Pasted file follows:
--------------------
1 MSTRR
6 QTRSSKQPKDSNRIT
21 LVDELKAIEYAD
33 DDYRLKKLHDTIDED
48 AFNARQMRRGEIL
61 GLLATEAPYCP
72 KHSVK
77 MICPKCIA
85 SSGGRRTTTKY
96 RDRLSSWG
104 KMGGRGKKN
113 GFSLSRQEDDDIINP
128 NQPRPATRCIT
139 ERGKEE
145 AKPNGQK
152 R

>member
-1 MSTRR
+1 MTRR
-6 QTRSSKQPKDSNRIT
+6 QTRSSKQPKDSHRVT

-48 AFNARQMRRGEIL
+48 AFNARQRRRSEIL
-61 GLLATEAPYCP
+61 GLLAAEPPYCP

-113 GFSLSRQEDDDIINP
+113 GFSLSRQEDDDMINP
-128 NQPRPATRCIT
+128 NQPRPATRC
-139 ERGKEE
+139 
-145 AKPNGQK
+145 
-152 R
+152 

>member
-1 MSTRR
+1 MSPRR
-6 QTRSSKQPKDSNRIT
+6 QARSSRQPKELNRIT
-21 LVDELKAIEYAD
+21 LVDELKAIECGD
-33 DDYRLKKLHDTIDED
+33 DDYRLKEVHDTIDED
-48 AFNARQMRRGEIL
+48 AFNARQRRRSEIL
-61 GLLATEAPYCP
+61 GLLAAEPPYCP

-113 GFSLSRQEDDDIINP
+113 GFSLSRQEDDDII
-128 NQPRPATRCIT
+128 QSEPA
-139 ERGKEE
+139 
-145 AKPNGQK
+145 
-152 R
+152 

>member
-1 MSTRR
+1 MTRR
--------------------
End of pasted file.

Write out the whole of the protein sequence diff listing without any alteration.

1 MSTRR
6 QTRSSKQPKDSNRIT
21 LVDELKAIEYAD
33 DDYRLKKLHDTIDED
48 AFNARQMRRGEIL
61 GLLATEAPYCP
72 KHSVK
77 MICPKCIA
85 SSGGRRTTTKY
96 RDRLSSWG
104 KMGGRGKKN
113 GFSLSRQEDDDIINP
128 NQPRPATRCIT
139 ERGKEE
145 AKPNGQK
152 R

>member
-1 MSTRR
+1 MTRR
-6 QTRSSKQPKDSNRIT
+6 QTRSSKQPKDSHRVT

-48 AFNARQMRRGEIL
+48 AFNARQRRRSEIL
-61 GLLATEAPYCP
+61 GLLAAEPPYCP

-113 GFSLSRQEDDDIINP
+113 GFSLSRQEDDDMINP
-128 NQPRPATRCIT
+128 NQPRPATRC
-139 ERGKEE
+139 
-145 AKPNGQK
+145 
-152 R
+152 

>member
-1 MSTRR
+1 MSPRR
-6 QTRSSKQPKDSNRIT
+6 QARSSRQPKELNRIT
-21 LVDELKAIEYAD
+21 LVDELKAIECGD
-33 DDYRLKKLHDTIDED
+33 DDYRLKEVHDTIDED
-48 AFNARQMRRGEIL
+48 AFNARQRRRSEIL
-61 GLLATEAPYCP
+61 GLLAAEPPYCP

-113 GFSLSRQEDDDIINP
+113 GFSLSRQEDDDII
-128 NQPRPATRCIT
+128 QSEPA
-139 ERGKEE
+139 
-145 AKPNGQK
+145 
-152 R
+152 

>member
-1 MSTRR
+1 MTRR